Fun With Fiberglass
Okay, I'm trying again, this time to make a fully fiberglass tube--not fiberglassing a piece of Sonotube. But since the last experience was so unpleasant, I am starting small (using this set of instructions).
I started out with a paper towel roll cardboard tube, wrapped it in Saran wrap, which is taped to itself. (The theory is that you should be able to pull the cardboard tube out of the plastic on which the fiberglass has set.) The cardboard tube will be used strictly as a mandrel around which to wrap the fiberglass--and only the middle of the tube gets used for this, providing a non-sticky, non-messy section to grab and turn.
Then I coated the outside of the tube with resin, and did a four times wrap of fiberglass cloth, applying resin liberally as I turned it. While the cardboard tube wasn't perfectly round (my wife fished it out of the trash compactor), the surface of the fiberglass came out surprisingly smooth and glassy--and will probably look even better after it hardens and I sand it.
Click to enlarge
Even with the difference in scale factored in, this was much easier than trying to fiberglass a piece of Sonotube--so much easier that I am now prepared to seriously consider using Sonotube as the mandrel around which to form the tubes that I need.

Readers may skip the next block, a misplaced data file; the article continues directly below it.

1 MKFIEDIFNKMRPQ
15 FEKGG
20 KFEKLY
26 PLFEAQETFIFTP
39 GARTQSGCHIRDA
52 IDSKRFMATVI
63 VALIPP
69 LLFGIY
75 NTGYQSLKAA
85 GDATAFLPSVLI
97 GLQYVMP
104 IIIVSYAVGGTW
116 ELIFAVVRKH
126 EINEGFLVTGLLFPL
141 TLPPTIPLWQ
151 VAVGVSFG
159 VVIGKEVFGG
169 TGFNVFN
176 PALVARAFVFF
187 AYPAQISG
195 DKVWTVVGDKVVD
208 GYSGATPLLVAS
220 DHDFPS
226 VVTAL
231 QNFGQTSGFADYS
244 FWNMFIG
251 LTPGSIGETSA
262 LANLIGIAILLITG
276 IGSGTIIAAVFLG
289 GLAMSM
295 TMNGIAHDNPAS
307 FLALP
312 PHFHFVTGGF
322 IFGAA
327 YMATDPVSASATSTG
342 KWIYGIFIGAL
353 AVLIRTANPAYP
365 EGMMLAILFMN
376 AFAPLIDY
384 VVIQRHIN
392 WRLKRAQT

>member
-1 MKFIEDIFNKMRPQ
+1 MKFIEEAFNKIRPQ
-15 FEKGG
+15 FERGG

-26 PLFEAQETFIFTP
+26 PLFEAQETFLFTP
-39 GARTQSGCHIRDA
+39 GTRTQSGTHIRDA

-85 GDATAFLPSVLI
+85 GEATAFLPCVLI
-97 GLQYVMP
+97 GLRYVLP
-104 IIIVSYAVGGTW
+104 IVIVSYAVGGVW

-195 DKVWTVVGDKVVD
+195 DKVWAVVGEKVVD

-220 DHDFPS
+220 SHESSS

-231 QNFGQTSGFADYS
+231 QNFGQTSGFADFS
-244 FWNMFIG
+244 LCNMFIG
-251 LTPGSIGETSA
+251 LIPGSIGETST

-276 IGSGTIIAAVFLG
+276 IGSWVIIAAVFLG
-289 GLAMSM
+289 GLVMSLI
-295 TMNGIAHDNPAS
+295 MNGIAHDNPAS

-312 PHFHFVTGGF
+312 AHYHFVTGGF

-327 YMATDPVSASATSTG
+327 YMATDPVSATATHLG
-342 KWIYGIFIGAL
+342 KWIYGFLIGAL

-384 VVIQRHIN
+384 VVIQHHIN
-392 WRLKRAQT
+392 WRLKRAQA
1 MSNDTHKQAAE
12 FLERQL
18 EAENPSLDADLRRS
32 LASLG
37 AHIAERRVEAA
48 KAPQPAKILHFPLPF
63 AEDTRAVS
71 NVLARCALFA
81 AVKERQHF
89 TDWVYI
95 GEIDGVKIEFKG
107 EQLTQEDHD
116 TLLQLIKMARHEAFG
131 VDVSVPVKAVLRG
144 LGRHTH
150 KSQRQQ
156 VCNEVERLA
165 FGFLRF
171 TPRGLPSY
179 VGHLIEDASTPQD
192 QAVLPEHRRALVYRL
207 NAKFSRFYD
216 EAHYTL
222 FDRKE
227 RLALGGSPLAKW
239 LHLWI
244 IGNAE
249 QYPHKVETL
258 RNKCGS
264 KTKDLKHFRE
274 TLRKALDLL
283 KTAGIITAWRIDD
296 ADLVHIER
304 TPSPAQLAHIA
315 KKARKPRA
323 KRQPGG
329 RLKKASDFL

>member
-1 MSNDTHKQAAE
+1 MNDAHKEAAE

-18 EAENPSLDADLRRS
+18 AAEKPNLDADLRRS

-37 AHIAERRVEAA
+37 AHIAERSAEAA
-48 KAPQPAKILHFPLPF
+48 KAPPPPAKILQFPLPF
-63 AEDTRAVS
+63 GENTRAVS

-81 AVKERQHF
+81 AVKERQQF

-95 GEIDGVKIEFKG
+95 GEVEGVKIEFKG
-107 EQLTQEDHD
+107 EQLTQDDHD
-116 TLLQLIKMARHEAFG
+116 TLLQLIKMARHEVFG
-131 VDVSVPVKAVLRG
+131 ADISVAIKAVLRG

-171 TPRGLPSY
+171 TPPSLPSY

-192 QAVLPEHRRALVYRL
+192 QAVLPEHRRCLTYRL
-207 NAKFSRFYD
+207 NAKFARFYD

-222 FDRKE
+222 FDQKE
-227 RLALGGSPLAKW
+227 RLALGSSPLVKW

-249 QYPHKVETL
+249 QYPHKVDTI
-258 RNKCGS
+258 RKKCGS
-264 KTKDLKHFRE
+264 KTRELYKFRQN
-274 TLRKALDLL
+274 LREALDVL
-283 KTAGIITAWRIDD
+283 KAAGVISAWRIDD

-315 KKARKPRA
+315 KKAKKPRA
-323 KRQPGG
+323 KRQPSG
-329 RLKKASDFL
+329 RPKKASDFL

Now it just needs to harden. It's unfortunate that I can't put it in the oven--I understand that most of these resins cure remarkably quickly at 185 degrees--but the wife can't stand the smell, and putting this sample in the oven just isn't going to make her happy! A rotisserie--that would be perfect--rotating and heating at the same time.
UPDATE: After a few hours sitting next to a forced air electric heater in the garage (and after my wife figured out a way to set up reflectors to force more of the heat back onto the tube), it was sufficiently non-pungent that my wife relented, and let me bring it inside, and cure it in the oven at 170 degrees for ten minutes. And wow, it went from pretty hard where the heated air had been hitting it to absolutely solid over the entire length.
Removing the cardboard tube wasn't quite as neat as the pictures linked to above suggest. I had to crush the cardboard tube, but once I did, it popped right out. The Saran wrap mostly came out, but some ended up on the inside. I couldn't very easily get inside to sand it out. I was able to smooth it on the outside with a belt sander.
Click to enlarge
As I mentioned, the cardboard tube wasn't all that round, having been through the trash compactor, so don't let the shape make you think this was a failure. It wasn't! The tube averages about about .090" thick, is a bit over six inches long, 1.75" ID, and weighs just slightly more than one ounce. It is incredibly stiff, and strong enough that I don't think it would break unless I intentionally crushed it between both hands.
I'm not sure how this is going to scale up on weight. The weight will increase directly as the length increases. I think (in my exhausted, ready to go to bed state) that the weight will increase with the square of the increase in diameter, which would mean the 8" long section I need would weigh 11 pounds--which is way too heavy. However, this was four turns, and I've read that three turns of fiberglass cloth is as much as you need to make a telescope tube. It is certainly clear to me that this little tube here is far stiffer and stronger than I needed. Two turns would be about a 5 1/2 pound tube section. I could live with that.